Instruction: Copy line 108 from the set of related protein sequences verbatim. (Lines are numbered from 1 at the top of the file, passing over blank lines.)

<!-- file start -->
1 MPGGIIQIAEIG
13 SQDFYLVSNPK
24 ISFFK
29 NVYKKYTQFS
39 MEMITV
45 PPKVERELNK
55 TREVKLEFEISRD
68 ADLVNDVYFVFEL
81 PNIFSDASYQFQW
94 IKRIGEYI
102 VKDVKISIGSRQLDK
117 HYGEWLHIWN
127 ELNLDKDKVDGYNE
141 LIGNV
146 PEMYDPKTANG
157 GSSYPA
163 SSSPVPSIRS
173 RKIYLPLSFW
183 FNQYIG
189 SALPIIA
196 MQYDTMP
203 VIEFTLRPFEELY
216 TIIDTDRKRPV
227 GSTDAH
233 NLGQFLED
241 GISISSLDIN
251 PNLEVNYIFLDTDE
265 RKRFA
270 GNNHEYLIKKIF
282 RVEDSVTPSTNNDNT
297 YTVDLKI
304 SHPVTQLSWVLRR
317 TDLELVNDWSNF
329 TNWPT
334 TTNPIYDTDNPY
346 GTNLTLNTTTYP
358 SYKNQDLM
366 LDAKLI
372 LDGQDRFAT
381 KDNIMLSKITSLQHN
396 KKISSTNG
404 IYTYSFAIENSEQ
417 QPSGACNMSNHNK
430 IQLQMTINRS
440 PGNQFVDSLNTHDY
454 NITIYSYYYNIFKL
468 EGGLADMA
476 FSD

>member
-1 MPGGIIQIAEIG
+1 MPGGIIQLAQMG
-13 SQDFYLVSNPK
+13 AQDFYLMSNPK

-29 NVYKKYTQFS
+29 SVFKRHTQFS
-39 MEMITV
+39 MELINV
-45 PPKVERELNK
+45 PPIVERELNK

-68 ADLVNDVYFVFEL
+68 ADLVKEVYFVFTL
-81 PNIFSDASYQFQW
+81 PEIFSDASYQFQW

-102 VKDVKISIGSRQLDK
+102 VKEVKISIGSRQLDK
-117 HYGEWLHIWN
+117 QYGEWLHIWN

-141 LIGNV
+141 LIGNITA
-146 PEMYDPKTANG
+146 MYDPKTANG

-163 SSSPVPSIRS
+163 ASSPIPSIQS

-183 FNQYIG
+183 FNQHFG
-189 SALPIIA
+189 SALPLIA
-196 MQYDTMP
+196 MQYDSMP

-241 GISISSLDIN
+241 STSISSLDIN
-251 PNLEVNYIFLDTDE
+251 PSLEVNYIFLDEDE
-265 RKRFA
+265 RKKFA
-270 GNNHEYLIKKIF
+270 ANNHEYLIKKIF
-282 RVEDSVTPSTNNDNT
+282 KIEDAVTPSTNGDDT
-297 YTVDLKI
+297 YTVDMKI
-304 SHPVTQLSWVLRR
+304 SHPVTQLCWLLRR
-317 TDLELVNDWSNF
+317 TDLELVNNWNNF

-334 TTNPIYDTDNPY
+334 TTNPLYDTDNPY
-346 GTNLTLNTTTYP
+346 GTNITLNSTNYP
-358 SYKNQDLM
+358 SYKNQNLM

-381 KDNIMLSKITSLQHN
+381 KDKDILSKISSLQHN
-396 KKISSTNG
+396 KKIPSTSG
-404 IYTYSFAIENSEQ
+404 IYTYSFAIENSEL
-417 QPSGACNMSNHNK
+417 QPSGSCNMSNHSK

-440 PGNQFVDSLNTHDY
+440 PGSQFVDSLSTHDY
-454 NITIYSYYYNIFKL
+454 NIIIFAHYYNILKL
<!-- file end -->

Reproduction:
-417 QPSGACNMSNHNK